The authors would like to thank Rachel Dunkley Jones for helping to collect the material. The research was financially supported by the research consortium on Generation Y, convened by the Lehman Brothers Centre for Women in Business at London Business School. The consortium included the following partner companies: Accenture (Founding Partner), Allen & Overy, Barclaycard Business, Baxter International, Cargill, IBM, Johnson & Johnson and KPMG. Thanks also to Judy Wajcman, Lynda Gratton and Julia Nentwich for their constructive feedback on earlier versions of this paper. The authors would also like to thank the anonymous reviewers and the Editor of the British Journal of Management for their patience in developing this paper.
Gendered Identification: Between Idealization and Admiration†
Article first published online: 16 MAY 2012
© 2012 The Author(s). British Journal of Management © 2012 British Academy of Management
British Journal of Management
Volume 25, Issue 1, pages 91–101, January 2014
How to Cite
Kelan, E. K. and Mah, A. (2014), Gendered Identification: Between Idealization and Admiration. British Journal of Management, 25: 91–101. doi: 10.1111/j.1467-8551.2012.00834.x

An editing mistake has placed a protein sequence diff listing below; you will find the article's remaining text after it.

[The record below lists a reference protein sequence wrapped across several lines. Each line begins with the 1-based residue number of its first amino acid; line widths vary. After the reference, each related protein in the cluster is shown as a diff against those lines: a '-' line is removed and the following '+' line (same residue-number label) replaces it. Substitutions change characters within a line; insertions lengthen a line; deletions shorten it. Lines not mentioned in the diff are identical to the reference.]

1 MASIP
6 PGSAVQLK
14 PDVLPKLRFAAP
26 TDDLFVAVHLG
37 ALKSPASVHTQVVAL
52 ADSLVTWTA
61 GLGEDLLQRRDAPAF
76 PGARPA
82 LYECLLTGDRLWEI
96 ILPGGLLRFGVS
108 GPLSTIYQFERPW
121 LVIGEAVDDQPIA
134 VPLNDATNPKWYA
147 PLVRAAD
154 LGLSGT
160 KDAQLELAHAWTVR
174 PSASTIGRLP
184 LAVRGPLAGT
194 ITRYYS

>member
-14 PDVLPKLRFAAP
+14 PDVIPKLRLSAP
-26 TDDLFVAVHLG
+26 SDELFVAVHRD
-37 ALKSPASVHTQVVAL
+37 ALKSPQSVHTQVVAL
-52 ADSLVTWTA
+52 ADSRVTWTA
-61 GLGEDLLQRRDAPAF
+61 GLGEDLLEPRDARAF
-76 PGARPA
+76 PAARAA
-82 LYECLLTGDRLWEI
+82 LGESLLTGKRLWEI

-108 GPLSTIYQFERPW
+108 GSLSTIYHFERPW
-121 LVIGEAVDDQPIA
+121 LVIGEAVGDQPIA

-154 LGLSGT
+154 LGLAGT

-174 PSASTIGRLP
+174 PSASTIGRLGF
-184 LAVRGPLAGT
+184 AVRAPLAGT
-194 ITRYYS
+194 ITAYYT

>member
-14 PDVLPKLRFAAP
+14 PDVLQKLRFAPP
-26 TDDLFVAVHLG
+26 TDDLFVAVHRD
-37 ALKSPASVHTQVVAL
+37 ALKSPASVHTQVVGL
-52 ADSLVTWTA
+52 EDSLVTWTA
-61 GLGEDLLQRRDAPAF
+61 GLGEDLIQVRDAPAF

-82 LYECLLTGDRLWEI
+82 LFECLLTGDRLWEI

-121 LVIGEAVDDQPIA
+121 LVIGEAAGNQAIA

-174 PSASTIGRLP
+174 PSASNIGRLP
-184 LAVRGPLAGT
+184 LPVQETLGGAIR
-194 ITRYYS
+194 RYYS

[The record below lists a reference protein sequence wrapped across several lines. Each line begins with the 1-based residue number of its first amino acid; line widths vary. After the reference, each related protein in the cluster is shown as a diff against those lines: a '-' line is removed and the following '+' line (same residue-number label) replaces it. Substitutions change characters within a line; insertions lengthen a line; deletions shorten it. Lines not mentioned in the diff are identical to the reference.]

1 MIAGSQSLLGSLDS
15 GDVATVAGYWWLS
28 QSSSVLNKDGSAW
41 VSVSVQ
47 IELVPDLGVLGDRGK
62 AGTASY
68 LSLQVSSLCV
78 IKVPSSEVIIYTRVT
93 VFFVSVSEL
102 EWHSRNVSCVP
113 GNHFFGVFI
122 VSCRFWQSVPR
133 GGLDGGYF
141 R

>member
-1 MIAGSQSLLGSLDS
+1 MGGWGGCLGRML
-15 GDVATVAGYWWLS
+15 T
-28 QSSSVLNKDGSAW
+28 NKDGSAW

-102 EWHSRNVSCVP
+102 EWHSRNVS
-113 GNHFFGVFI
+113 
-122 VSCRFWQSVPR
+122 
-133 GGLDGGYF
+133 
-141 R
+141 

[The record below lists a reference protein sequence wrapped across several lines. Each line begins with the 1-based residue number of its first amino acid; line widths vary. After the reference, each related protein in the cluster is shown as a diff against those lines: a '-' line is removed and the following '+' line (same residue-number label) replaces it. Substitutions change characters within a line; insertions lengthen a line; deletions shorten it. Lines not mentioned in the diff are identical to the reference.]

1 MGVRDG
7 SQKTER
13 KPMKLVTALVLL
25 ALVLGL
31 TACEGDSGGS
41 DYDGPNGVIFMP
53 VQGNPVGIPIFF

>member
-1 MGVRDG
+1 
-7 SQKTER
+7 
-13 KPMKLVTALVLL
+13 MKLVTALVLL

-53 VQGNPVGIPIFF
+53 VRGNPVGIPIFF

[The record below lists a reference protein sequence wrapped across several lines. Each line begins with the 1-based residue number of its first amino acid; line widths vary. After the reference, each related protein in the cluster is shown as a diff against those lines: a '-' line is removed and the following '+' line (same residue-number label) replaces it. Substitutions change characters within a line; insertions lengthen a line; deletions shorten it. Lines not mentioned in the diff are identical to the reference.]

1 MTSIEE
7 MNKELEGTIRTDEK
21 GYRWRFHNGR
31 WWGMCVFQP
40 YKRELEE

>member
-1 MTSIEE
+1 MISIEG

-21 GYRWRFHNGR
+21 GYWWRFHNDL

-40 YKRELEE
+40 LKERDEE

A free Video Abstract to accompany this article is available at http://www.youtube.com/watch?v=x89pxpuovnY&feature=youtu.be.
- Issue published online: 2 JAN 2014
- Article first published online: 16 MAY 2012
- Lehman Brothers Centre for Women in Business at London Business School
While much of the literature on gender focuses on role models, this paper extends the understanding of gendered professional identification processes by exploring these processes through the lenses of idealization and admiration. Using the method of discourse analysis to analyse MBA students' accounts of people with whom they identify, this paper explores discourses of idealization, defined as aggrandizing a person, and of admiration, which means discussing positive as well as negative and neutral characteristics of a person. It is shown, first, that most male and female MBA students idealized the self-made ‘authentic’ CEO or founder of an organization and, second, that women mainly admired other women through naming their positive, neutral and negative attributes. The paper thereby adds to understanding of how gendered identification processes are structured by idealization and admiration.